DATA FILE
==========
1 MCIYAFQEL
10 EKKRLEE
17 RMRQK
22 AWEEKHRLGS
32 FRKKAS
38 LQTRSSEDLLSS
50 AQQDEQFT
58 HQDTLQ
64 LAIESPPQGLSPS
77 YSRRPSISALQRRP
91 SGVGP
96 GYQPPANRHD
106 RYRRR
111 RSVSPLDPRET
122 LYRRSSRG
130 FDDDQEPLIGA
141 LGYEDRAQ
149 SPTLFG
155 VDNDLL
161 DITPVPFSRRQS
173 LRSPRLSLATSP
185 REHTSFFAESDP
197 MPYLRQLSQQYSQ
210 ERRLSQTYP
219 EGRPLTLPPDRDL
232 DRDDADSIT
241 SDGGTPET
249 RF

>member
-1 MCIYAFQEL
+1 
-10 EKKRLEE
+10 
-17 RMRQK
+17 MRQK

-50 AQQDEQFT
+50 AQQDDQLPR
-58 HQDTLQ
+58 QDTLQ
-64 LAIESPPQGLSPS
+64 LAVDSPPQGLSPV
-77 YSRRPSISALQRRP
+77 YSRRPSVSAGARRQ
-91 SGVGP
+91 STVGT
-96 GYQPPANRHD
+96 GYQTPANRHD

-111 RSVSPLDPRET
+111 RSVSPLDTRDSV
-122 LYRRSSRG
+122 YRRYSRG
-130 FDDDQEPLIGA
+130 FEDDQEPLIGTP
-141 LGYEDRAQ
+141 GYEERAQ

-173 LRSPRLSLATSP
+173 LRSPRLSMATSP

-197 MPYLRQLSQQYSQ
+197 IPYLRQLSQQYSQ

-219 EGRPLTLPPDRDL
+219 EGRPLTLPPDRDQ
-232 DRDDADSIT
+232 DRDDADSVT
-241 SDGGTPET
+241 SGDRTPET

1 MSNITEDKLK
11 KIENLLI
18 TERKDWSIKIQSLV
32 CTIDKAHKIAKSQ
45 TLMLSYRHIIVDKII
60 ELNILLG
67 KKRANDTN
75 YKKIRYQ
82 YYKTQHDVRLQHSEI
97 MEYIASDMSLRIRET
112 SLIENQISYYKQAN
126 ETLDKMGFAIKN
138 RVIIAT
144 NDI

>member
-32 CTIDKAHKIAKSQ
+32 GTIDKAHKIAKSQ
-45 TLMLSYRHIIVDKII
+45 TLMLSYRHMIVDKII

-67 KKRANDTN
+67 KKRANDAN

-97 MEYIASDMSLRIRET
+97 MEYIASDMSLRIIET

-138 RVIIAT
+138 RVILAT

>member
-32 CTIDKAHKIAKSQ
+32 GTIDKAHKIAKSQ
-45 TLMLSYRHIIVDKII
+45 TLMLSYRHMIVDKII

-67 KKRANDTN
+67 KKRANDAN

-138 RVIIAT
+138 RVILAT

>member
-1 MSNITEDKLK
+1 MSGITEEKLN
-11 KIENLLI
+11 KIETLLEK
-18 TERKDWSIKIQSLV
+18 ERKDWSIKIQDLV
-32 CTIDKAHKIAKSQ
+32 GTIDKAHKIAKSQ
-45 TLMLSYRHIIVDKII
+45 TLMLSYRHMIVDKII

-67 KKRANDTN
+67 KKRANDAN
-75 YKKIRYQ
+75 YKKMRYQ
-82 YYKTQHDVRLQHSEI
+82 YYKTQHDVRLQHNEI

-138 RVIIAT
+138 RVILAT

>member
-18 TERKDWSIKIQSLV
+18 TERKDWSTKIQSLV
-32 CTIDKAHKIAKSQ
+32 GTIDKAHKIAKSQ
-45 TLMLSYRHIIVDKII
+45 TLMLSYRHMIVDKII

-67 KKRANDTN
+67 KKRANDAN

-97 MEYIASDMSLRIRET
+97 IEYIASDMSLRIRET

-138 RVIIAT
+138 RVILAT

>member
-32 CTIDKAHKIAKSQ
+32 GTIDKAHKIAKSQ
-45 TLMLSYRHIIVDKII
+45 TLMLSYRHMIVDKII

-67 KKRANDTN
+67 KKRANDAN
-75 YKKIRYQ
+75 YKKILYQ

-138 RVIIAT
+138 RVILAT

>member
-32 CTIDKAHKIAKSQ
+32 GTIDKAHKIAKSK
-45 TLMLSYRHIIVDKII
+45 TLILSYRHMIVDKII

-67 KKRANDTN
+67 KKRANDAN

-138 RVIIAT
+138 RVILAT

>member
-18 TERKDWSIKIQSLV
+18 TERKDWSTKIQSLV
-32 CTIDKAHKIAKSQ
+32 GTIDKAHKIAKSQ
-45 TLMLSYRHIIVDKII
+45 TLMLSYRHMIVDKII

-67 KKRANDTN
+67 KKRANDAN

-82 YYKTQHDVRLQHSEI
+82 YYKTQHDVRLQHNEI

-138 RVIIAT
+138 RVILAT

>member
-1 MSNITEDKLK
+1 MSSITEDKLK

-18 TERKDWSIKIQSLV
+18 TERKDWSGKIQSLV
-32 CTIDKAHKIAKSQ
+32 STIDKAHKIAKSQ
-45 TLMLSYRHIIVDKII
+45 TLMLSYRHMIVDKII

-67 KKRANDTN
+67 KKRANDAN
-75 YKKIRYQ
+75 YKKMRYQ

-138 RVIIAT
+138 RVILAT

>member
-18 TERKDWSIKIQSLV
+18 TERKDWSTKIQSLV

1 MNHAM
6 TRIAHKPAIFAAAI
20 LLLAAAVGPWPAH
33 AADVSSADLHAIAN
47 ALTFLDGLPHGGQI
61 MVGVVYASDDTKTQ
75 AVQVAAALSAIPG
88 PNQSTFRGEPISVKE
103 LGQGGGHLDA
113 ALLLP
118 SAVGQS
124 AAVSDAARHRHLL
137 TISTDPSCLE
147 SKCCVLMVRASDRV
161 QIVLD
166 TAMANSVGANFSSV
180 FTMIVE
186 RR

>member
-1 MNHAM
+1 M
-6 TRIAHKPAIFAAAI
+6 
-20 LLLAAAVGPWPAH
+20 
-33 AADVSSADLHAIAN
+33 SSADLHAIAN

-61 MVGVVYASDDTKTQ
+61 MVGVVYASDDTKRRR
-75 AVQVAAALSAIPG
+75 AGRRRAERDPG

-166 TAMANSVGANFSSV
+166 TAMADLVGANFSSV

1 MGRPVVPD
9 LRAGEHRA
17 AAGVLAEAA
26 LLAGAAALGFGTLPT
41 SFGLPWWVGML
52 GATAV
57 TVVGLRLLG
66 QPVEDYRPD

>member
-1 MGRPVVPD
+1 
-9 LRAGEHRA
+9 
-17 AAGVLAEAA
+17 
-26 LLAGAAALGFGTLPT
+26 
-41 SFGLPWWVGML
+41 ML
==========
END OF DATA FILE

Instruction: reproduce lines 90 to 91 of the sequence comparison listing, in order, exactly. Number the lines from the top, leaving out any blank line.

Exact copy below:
+138 RVILAT

>member